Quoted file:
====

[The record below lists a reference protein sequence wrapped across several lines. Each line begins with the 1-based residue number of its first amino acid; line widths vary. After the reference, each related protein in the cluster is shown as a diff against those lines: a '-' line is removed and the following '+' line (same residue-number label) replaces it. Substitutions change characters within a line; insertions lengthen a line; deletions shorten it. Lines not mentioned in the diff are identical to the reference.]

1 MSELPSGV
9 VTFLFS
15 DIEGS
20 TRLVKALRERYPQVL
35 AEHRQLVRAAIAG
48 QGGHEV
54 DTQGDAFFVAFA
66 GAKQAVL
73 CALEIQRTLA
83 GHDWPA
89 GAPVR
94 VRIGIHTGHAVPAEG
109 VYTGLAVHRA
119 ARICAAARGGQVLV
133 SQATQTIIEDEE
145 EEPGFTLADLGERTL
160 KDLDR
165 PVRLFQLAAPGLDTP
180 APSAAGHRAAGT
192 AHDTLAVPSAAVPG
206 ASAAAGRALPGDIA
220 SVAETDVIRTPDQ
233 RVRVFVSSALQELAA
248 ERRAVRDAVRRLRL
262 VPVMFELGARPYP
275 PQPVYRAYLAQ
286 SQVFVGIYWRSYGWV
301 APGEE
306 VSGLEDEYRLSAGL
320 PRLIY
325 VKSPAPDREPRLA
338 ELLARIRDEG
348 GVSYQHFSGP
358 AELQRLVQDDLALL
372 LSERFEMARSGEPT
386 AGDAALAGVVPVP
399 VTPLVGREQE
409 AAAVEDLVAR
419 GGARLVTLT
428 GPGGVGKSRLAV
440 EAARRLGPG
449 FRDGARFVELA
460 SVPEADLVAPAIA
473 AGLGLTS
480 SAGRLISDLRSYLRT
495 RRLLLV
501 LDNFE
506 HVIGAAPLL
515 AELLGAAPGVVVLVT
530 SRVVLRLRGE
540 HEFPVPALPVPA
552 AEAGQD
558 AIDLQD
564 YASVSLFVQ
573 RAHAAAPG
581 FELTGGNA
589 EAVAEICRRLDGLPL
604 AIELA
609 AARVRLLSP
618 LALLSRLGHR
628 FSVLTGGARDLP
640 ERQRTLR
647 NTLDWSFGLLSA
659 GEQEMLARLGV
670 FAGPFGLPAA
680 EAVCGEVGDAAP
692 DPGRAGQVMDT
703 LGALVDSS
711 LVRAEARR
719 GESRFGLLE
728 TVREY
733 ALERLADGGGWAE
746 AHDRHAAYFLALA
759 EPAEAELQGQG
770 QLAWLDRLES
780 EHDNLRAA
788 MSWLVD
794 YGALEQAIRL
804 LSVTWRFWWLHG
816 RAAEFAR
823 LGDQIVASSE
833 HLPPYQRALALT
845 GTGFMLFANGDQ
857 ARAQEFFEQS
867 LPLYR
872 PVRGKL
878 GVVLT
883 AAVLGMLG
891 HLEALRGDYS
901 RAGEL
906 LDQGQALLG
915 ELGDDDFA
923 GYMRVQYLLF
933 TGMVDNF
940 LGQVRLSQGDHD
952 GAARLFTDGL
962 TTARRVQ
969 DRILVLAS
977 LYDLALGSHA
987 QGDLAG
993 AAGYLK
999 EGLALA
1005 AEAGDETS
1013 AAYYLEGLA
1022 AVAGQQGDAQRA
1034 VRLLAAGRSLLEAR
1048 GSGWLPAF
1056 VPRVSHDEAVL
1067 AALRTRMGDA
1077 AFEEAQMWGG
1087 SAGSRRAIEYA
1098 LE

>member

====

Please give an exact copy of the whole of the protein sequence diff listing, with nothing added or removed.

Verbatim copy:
[The record below lists a reference protein sequence wrapped across several lines. Each line begins with the 1-based residue number of its first amino acid; line widths vary. After the reference, each related protein in the cluster is shown as a diff against those lines: a '-' line is removed and the following '+' line (same residue-number label) replaces it. Substitutions change characters within a line; insertions lengthen a line; deletions shorten it. Lines not mentioned in the diff are identical to the reference.]

1 MSELPSGV
9 VTFLFS
15 DIEGS
20 TRLVKALRERYPQVL
35 AEHRQLVRAAIAG
48 QGGHEV
54 DTQGDAFFVAFA
66 GAKQAVL
73 CALEIQRTLA
83 GHDWPA
89 GAPVR
94 VRIGIHTGHAVPAEG
109 VYTGLAVHRA
119 ARICAAARGGQVLV
133 SQATQTIIEDEE
145 EEPGFTLADLGERTL
160 KDLDR
165 PVRLFQLAAPGLDTP
180 APSAAGHRAAGT
192 AHDTLAVPSAAVPG
206 ASAAAGRALPGDIA
220 SVAETDVIRTPDQ
233 RVRVFVSSALQELAA
248 ERRAVRDAVRRLRL
262 VPVMFELGARPYP
275 PQPVYRAYLAQ
286 SQVFVGIYWRSYGWV
301 APGEE
306 VSGLEDEYRLSAGL
320 PRLIY
325 VKSPAPDREPRLA
338 ELLARIRDEG
348 GVSYQHFSGP
358 AELQRLVQDDLALL
372 LSERFEMARSGEPT
386 AGDAALAGVVPVP
399 VTPLVGREQE
409 AAAVEDLVAR
419 GGARLVTLT
428 GPGGVGKSRLAV
440 EAARRLGPG
449 FRDGARFVELA
460 SVPEADLVAPAIA
473 AGLGLTS
480 SAGRLISDLRSYLRT
495 RRLLLV
501 LDNFE
506 HVIGAAPLL
515 AELLGAAPGVVVLVT
530 SRVVLRLRGE
540 HEFPVPALPVPA
552 AEAGQD
558 AIDLQD
564 YASVSLFVQ
573 RAHAAAPG
581 FELTGGNA
589 EAVAEICRRLDGLPL
604 AIELA
609 AARVRLLSP
618 LALLSRLGHR
628 FSVLTGGARDLP
640 ERQRTLR
647 NTLDWSFGLLSA
659 GEQEMLARLGV
670 FAGPFGLPAA
680 EAVCGEVGDAAP
692 DPGRAGQVMDT
703 LGALVDSS
711 LVRAEARR
719 GESRFGLLE
728 TVREY
733 ALERLADGGGWAE
746 AHDRHAAYFLALA
759 EPAEAELQGQG
770 QLAWLDRLES
780 EHDNLRAA
788 MSWLVD
794 YGALEQAIRL
804 LSVTWRFWWLHG
816 RAAEFAR
823 LGDQIVASSE
833 HLPPYQRALALT
845 GTGFMLFANGDQ
857 ARAQEFFEQS
867 LPLYR
872 PVRGKL
878 GVVLT
883 AAVLGMLG
891 HLEALRGDYS
901 RAGEL
906 LDQGQALLG
915 ELGDDDFA
923 GYMRVQYLLF
933 TGMVDNF
940 LGQVRLSQGDHD
952 GAARLFTDGL
962 TTARRVQ
969 DRILVLAS
977 LYDLALGSHA
987 QGDLAG
993 AAGYLK
999 EGLALA
1005 AEAGDETS
1013 AAYYLEGLA
1022 AVAGQQGDAQRA
1034 VRLLAAGRSLLEAR
1048 GSGWLPAF
1056 VPRVSHDEAVL
1067 AALRTRMGDA
1077 AFEEAQMWGG
1087 SAGSRRAIEYA
1098 LE

>member